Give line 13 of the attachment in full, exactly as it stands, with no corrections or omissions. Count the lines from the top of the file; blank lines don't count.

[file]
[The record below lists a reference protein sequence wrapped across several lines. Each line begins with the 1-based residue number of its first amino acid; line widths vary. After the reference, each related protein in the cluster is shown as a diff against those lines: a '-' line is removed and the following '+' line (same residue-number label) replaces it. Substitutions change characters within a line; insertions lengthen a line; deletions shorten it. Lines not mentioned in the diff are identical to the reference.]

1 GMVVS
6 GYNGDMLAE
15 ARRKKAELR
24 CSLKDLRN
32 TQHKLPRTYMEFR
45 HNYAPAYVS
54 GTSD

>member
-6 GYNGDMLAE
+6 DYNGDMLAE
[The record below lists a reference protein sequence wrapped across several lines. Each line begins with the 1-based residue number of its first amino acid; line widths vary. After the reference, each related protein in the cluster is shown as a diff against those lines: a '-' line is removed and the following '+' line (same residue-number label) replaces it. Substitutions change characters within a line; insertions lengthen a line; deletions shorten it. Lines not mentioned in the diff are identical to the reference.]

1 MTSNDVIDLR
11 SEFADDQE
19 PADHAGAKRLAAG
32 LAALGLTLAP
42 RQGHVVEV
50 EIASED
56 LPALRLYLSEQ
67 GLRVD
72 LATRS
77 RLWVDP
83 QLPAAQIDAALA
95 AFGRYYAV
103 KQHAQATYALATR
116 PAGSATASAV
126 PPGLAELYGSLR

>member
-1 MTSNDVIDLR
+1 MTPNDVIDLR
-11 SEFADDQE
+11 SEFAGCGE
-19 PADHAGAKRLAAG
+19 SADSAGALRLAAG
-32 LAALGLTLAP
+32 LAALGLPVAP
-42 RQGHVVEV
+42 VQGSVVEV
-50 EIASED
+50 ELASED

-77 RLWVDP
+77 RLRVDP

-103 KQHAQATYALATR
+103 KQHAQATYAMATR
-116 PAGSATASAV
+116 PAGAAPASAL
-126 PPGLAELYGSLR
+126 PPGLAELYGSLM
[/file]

1 MTSNDVIDLR